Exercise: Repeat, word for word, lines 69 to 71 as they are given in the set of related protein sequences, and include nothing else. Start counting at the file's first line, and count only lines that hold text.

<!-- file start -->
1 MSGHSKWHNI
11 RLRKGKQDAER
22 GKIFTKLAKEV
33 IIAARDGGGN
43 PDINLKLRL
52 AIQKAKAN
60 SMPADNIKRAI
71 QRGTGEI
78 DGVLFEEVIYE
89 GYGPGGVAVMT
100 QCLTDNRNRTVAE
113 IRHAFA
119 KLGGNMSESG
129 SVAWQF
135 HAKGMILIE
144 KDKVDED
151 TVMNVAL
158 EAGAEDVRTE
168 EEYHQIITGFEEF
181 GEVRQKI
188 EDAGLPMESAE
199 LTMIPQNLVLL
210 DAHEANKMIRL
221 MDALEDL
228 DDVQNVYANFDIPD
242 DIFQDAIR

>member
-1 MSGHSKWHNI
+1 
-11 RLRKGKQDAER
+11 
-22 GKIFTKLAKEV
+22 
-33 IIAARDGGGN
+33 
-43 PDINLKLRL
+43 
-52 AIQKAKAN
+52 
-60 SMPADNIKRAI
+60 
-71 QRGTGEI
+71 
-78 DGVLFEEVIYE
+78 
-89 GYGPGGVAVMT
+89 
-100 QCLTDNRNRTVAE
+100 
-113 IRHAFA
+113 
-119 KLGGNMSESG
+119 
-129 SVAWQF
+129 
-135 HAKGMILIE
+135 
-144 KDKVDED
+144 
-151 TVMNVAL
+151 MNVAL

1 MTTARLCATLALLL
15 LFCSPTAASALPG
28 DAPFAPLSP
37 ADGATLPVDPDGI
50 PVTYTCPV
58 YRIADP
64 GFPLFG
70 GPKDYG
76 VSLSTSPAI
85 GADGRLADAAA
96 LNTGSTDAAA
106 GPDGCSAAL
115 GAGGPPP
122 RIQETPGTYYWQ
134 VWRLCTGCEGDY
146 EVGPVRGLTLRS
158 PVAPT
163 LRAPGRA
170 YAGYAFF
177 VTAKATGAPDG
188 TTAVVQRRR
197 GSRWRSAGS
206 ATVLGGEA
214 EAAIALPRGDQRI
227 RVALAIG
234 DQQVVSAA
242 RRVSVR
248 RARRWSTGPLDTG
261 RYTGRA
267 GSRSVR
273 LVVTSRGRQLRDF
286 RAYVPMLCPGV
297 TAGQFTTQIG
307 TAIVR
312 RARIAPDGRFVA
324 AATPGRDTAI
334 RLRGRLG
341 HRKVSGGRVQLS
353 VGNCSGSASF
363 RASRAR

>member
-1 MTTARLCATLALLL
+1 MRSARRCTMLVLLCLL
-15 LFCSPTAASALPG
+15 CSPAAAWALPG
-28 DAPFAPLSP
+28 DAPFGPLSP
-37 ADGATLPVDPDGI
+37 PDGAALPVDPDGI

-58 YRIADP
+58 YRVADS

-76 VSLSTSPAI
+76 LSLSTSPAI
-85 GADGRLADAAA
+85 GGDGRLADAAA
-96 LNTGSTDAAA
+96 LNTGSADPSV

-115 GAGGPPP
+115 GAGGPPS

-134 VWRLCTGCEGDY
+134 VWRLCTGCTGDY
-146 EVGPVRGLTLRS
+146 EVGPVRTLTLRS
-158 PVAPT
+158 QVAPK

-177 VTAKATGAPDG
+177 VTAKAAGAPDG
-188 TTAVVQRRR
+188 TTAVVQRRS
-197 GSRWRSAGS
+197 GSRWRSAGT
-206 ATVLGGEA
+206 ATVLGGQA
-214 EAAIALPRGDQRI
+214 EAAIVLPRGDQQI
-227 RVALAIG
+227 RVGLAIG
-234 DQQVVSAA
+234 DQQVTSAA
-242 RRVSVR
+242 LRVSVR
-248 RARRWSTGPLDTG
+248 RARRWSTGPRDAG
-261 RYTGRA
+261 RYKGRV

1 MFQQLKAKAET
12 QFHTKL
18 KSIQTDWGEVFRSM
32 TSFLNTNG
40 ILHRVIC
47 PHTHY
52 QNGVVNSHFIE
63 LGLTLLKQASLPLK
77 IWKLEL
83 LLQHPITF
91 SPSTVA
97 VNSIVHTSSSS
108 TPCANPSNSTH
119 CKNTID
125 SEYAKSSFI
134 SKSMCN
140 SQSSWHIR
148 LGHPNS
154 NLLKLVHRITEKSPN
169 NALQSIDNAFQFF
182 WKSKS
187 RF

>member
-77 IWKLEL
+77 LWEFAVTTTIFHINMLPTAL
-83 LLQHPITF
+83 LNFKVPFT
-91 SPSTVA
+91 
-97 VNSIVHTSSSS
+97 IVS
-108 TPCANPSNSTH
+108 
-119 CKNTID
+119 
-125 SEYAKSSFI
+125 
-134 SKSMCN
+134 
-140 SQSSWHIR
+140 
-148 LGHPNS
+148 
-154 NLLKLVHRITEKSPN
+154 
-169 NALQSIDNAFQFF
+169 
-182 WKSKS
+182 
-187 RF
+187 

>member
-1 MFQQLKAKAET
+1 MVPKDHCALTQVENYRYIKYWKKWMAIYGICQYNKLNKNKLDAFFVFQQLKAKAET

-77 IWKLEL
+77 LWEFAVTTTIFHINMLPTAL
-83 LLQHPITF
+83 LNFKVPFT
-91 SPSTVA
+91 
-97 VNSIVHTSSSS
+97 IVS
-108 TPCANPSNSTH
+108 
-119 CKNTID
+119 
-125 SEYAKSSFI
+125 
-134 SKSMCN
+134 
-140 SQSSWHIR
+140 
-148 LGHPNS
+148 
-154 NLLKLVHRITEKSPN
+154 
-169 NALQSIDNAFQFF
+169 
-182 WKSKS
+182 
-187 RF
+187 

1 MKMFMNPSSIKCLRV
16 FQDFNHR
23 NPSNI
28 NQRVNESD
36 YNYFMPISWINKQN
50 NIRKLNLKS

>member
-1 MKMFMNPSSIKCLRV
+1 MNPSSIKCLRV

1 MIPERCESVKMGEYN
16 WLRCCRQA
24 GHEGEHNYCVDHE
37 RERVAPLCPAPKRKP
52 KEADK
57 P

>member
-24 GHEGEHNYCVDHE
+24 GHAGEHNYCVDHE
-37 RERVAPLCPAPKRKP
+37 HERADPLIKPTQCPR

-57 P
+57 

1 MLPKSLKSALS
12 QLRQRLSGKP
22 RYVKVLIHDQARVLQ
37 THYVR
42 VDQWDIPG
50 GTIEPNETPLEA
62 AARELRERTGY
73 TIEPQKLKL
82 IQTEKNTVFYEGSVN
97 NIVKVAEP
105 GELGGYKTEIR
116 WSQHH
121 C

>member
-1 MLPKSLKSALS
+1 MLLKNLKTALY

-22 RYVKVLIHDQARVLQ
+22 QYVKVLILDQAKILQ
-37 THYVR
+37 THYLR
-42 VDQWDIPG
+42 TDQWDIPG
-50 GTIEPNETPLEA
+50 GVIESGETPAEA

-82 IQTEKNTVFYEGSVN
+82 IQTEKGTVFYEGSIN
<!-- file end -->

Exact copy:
70 GPKDYG
76 VSLSTSPAI
85 GADGRLADAAA